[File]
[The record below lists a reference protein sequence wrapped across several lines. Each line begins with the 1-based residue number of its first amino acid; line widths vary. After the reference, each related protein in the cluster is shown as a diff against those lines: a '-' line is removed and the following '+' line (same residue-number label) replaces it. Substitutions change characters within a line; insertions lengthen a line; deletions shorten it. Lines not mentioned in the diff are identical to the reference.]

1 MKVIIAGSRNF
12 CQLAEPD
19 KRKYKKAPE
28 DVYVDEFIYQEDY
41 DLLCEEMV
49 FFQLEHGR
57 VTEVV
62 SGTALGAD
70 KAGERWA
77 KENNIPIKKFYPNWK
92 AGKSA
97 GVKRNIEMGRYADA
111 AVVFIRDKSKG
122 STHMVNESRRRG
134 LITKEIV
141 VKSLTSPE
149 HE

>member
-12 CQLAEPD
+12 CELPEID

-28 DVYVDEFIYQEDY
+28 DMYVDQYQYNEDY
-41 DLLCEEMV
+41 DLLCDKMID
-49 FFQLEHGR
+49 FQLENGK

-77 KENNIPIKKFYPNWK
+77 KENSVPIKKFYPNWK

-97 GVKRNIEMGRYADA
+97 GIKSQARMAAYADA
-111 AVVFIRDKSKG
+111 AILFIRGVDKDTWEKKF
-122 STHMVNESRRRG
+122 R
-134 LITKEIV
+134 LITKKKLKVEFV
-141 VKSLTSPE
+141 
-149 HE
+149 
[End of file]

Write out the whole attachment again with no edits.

[The record below lists a reference protein sequence wrapped across several lines. Each line begins with the 1-based residue number of its first amino acid; line widths vary. After the reference, each related protein in the cluster is shown as a diff against those lines: a '-' line is removed and the following '+' line (same residue-number label) replaces it. Substitutions change characters within a line; insertions lengthen a line; deletions shorten it. Lines not mentioned in the diff are identical to the reference.]

1 MKVIIAGSRNF
12 CQLAEPD
19 KRKYKKAPE
28 DVYVDEFIYQEDY
41 DLLCEEMV
49 FFQLEHGR
57 VTEVV
62 SGTALGAD
70 KAGERWA
77 KENNIPIKKFYPNWK
92 AGKSA
97 GVKRNIEMGRYADA
111 AVVFIRDKSKG
122 STHMVNESRRRG
134 LITKEIV
141 VKSLTSPE
149 HE

>member
-12 CQLAEPD
+12 CELPEID

-28 DVYVDEFIYQEDY
+28 DMYVDQYQYNEDY
-41 DLLCEEMV
+41 DLLCDKMID
-49 FFQLEHGR
+49 FQLENGK

-77 KENNIPIKKFYPNWK
+77 KENSVPIKKFYPNWK

-97 GVKRNIEMGRYADA
+97 GIKSQARMAAYADA
-111 AVVFIRDKSKG
+111 AILFIRGVDKDTWEKKF
-122 STHMVNESRRRG
+122 R
-134 LITKEIV
+134 LITKKKLKVEFV
-141 VKSLTSPE
+141 
-149 HE
+149 